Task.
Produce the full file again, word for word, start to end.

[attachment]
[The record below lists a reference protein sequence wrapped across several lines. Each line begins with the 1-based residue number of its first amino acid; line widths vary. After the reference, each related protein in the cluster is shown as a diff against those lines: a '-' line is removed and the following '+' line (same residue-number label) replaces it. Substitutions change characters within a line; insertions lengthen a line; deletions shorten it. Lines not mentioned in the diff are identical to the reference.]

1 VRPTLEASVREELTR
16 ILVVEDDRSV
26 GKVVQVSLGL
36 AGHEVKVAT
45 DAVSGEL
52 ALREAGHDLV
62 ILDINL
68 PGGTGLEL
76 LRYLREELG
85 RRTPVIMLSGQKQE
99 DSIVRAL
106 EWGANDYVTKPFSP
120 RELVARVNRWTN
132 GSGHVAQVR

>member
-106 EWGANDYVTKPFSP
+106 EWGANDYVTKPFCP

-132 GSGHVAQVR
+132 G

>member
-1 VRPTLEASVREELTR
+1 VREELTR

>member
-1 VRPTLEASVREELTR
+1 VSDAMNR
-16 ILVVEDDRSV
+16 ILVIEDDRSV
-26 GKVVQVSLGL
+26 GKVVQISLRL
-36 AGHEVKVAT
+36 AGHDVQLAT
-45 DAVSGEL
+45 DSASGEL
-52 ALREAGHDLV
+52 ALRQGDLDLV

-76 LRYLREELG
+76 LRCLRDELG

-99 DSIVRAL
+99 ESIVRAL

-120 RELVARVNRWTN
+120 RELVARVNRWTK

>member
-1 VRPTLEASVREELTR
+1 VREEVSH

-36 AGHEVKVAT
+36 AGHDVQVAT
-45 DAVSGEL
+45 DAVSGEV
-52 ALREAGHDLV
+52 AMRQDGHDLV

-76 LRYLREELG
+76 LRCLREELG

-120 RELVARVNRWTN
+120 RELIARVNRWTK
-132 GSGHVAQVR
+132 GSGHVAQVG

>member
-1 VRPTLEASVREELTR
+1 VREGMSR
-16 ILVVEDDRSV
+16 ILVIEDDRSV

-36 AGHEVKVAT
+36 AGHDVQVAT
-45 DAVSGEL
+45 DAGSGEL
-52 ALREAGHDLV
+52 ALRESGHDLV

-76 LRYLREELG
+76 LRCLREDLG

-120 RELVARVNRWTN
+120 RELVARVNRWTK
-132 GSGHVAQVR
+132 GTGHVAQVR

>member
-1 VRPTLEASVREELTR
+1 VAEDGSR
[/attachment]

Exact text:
[The record below lists a reference protein sequence wrapped across several lines. Each line begins with the 1-based residue number of its first amino acid; line widths vary. After the reference, each related protein in the cluster is shown as a diff against those lines: a '-' line is removed and the following '+' line (same residue-number label) replaces it. Substitutions change characters within a line; insertions lengthen a line; deletions shorten it. Lines not mentioned in the diff are identical to the reference.]

1 VRPTLEASVREELTR
16 ILVVEDDRSV
26 GKVVQVSLGL
36 AGHEVKVAT
45 DAVSGEL
52 ALREAGHDLV
62 ILDINL
68 PGGTGLEL
76 LRYLREELG
85 RRTPVIMLSGQKQE
99 DSIVRAL
106 EWGANDYVTKPFSP
120 RELVARVNRWTN
132 GSGHVAQVR

>member
-106 EWGANDYVTKPFSP
+106 EWGANDYVTKPFCP

-132 GSGHVAQVR
+132 G

>member
-1 VRPTLEASVREELTR
+1 VREELTR

>member
-1 VRPTLEASVREELTR
+1 VSDAMNR
-16 ILVVEDDRSV
+16 ILVIEDDRSV
-26 GKVVQVSLGL
+26 GKVVQISLRL
-36 AGHEVKVAT
+36 AGHDVQLAT
-45 DAVSGEL
+45 DSASGEL
-52 ALREAGHDLV
+52 ALRQGDLDLV

-76 LRYLREELG
+76 LRCLRDELG

-99 DSIVRAL
+99 ESIVRAL

-120 RELVARVNRWTN
+120 RELVARVNRWTK

>member
-1 VRPTLEASVREELTR
+1 VREEVSH

-36 AGHEVKVAT
+36 AGHDVQVAT
-45 DAVSGEL
+45 DAVSGEV
-52 ALREAGHDLV
+52 AMRQDGHDLV

-76 LRYLREELG
+76 LRCLREELG

-120 RELVARVNRWTN
+120 RELIARVNRWTK
-132 GSGHVAQVR
+132 GSGHVAQVG

>member
-1 VRPTLEASVREELTR
+1 VREGMSR
-16 ILVVEDDRSV
+16 ILVIEDDRSV

-36 AGHEVKVAT
+36 AGHDVQVAT
-45 DAVSGEL
+45 DAGSGEL
-52 ALREAGHDLV
+52 ALRESGHDLV

-76 LRYLREELG
+76 LRCLREDLG

-120 RELVARVNRWTN
+120 RELVARVNRWTK
-132 GSGHVAQVR
+132 GTGHVAQVR

>member
-1 VRPTLEASVREELTR
+1 VAEDGSR